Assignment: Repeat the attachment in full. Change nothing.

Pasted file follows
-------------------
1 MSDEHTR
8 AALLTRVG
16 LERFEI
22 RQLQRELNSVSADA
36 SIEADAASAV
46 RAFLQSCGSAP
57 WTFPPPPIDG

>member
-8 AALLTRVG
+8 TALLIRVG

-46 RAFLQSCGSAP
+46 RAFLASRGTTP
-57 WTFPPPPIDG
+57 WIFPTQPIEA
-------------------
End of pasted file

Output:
1 MSDEHTR
8 AALLTRVG
16 LERFEI
22 RQLQRELNSVSADA
36 SIEADAASAV
46 RAFLQSCGSAP
57 WTFPPPPIDG

>member
-8 AALLTRVG
+8 TALLIRVG

-46 RAFLQSCGSAP
+46 RAFLASRGTTP
-57 WTFPPPPIDG
+57 WIFPTQPIEA